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Last updated on Oct-18-2019 Download

Better fading

Better fading
by on (#46769)
Since the NES palette doesn't have many colors, fading in and out smoothly can be very hard. Most (all?) games I've seen just mess with the brightness of the colors, which means that fading sequences have only 4 steps. Personally, I think that's too little.

In other platforms (such as the SMS, which has a comparable number of colors), I've seen something that appears to make the process smoother, which is moving the palette towards blue as brightness goes down. That could double the number of steps when alternating between making the palette darker and making it bluer.

I implemented something similar and it looked great, but it used some huge look-up tables. Now that I've decided to work with less ROM, I had to cut those tables out, but would like to maintain the smooth fades. I've tried to calculate the palette on the fly and use smaller look-up tables but I think it's still too slow.

What I meant to ask is: does anyone know of any NES game that does this? I've never seen one, and was just curious to see how someone might have implemented this. Also, if anyone has any ideas, I'd sure like to hear them. I'm not expecting to copy anything from anyone, I'm just in search of some new ideas.

Another thing I have considered for smoother fades is alternating between changing the brightness bits and turning the color emphasis bits. For example, if I wanted to fade out I'd first turn all color emphasis bits on. During the next step I'd turn them off and decrement the brightness of all colors. Then the color emphasis again, and so on. I though that might make the fading smoother, but still doesn't help if I want to fade to white.

by on (#46773)
I think it'd be best to just stick with a 4-stage fade as you described initially. You're dealing with limitations of the hardware, and all the other ideas you proposed sound like they'd be visually more annoying to the player than just "keeping it retro".

by on (#46774)
koitsu wrote:
You're dealing with limitations of the hardware, and all the other ideas you proposed sound like they'd be visually more annoying to the player than just "keeping it retro".

Do you think that fading through blue looks annoying? I think it looks great! All SMS games that use it look much better than the ones with 4-stage fades. And I'm pretty sure the idea of using the emphasis bits would allow for intermediate levels of brightness between each of the basic 4 stages.

I plan to do as little "sticking with the basics" as possible, as that is the reason the homebrew scene is stuck with technicaly uninteresting games (which doesn't necessarily mean they are bad games). Why would I go with the old, blocky 4-step fade when an 8-step is perfectly possible? I'm just looking for ideas on how to save ROM without wasting too much CPU, but it's definitely possible, one way or another, and it looks great.

by on (#46776)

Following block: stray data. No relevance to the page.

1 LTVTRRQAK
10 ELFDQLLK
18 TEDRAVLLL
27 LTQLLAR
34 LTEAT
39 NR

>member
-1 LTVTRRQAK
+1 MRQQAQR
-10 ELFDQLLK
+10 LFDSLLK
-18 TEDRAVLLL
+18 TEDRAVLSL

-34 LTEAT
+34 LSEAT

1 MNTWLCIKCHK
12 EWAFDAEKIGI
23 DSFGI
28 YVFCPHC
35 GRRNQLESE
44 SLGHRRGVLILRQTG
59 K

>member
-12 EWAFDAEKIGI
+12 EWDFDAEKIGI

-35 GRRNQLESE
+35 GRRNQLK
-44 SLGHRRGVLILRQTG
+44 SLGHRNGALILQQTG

Well, 4-stage fading looks great as long as it's fast enough. That's a hardware limitaiton of the NES somehow. Using color emphasis you could increase the number of stages as you say, but it could result in the impression of flickering on colors that are initially bright (altough you'd have to try on real hardware to know).

To fade to blue you'd probably want to reduce the hue as well as the luminousity. Final Fantasy does palette fade to hue instead of luminosity for more stages and this looks fun.

by on (#46778)
Ah, Final Fantasy, huh? Great, that's exactly what I was looking for: NES games that work on hue during fading. I'll check it out.

by on (#46804)
Uh... I couldn't find a fade like you described in any Final Fantasy... They seem to use moving black bars for scene transitions, and the only time I've seen a palette animation was when you go into battle, but that was not a fade, it was just flashing. Is there a specific moment in the game I should be looking for?

by on (#46806)
Perhaps it's in the Inn in FF2 or FF3... I would suggest trying one of those. I know it fades TO blue in FF3 when you stay at the inn.

EDIT: Go into the menu in FF3; I think it does it there.

by on (#46814)
I've seen some games where they flicker between colors to try to mix them, and use that in a fading transition.

like

pink, flicker pink-lightred, lightred, flicker lightred-red, red, flicker red-darkred, darkred, flicker darkred-black, black

something like that.

by on (#46815)
I think flicker-based color mixing on consoles died with the seizure lawsuits.

by on (#46817)
tepples wrote:
I think flicker-based color mixing on consoles died with the seizure lawsuits.

In Megaman 2, when Megaman gets equipped with a new weapon, the part where he flickers between the two colors appears as a solid, non-flickering color on my tv. :P

by on (#46818)
Celius wrote:
I know it fades TO blue in FF3 when you stay at the inn.

I suck at this game too much in order to bother finding an inn! O_o

Quote:
EDIT: Go into the menu in FF3; I think it does it there.

This is a regular 4-step fade.

CKY-2K/Clay Man wrote:
I've seen some games where they flicker between colors to try to mix them, and use that in a fading transition.